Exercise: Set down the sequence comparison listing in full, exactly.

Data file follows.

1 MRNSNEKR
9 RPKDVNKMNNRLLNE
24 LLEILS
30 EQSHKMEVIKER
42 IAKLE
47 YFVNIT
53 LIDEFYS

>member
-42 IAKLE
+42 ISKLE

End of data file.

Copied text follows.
1 MRNSNEKR
9 RPKDVNKMNNRLLNE
24 LLEILS
30 EQSHKMEVIKER
42 IAKLE
47 YFVNIT
53 LIDEFYS

>member
-42 IAKLE
+42 ISKLE